Call it pessimistic, defeatism, or just all around negativity — the second half went by smoothly, yet I felt no excitement. Through three quarters Love had scored 32 points, half of the Nuggets output going into the final frame. Some label these games, blowouts, others call them laughers, the Wolves led Denver 89-64 with only 12 minutes to play. Veteran guard A.J. Price got some run, as did Shabazz Muhammad and Gorgui Dieng. Eventually, the game ended. Things, when looking at the bigger picture, didn’t really improve — but there’s still positives to take away going forward.

The Wolves aren’t mathematically eliminated from the postseason, and until they are, every win contributes to overcoming proverbial, insurmountable odds. Wednesday’s victory over Nuggets was exactly what they needed, and in more ways than one — the Wolves jumped over the Nuggets in the win column, and a competing conference foe tallied a loss on the same evening.

Three Stars 

  1. Kevin Love — 32 points, 11 rebounds, and 8 assists.
  2. J.J. Barea — 18 points, a perfect 8 of 8 from the field, 2 of 2 from behind the arc and only 1 turnover.
  3. Corey Brewer — 22 points on 9 of 14 shooting, seemed to enjoy getting open in transition against his former club.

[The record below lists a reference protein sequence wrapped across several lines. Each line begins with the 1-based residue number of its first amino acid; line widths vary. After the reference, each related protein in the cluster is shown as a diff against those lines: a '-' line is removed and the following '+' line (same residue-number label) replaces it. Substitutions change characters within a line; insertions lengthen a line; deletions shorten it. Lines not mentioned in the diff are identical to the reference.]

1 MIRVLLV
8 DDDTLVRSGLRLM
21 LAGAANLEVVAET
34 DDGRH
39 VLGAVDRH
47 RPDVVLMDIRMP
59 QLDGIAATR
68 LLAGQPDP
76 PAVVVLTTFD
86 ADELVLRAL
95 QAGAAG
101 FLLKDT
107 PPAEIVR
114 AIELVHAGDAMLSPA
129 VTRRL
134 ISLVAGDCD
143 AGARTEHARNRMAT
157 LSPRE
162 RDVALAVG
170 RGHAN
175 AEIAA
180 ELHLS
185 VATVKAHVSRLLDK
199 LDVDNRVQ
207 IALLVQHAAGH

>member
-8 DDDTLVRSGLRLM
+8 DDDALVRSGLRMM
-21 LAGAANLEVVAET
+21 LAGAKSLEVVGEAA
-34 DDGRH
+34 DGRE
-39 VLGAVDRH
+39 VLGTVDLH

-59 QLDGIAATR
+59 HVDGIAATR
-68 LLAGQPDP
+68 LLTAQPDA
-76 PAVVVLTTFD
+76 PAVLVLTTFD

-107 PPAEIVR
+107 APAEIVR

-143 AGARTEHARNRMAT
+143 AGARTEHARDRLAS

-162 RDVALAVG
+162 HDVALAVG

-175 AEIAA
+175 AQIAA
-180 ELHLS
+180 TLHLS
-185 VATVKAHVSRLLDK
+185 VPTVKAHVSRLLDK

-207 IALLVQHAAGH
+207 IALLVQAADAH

Takeaways

Just keeping plugging away is all this team can do. The injuries, disappointments, and doubt going forward regarding Kevin Love’s future, Adelman’s presence – or lack there of – and playoff chances — those can all be set aside.

For the rest of the year, the Wolves have nothing to lose. It’s put up, or shut up, because there isn’t much substance left to nitpick, for now.

 

 

zb

 

Game Preview: Dane Carbaugh tells us about the Blazers

There’s not much Dane Carbaugh can’t tell us about the Portland Trail Blazers. He is the All Everything of A Young Sabonis, which may eventually be published to paperback depending on how the Blazers finish their season, and does video breakdowns over at Blazers Edge.
Carbaugh is good people, follow him on Twitter. Click the link to do so, here.
If you wish to read what I had to say about the Wolves at a Young Sabonis, you may venture down that dark tunnel at your own risk.
1. Before we get going on tonight, how confident are Blazers finish with a top four seed in the Western Conference Playoffs this season?
I’m not sure they will finish in that place since they have been struggling against teams lately due to an increase in game tape on their offensive strategies. The other part of it is that the Blazers have a ridiculously tough March where they basically play everyone in the Western Conference playoff race without getting more than 1 day off for the duration. Of course, the Blazers have played the other top teams in the West quite well, so I’m not sure that would be a disappointment. Just so long as they avoid the Phoenix Suns in the first round — they are Portland’s kryptonite.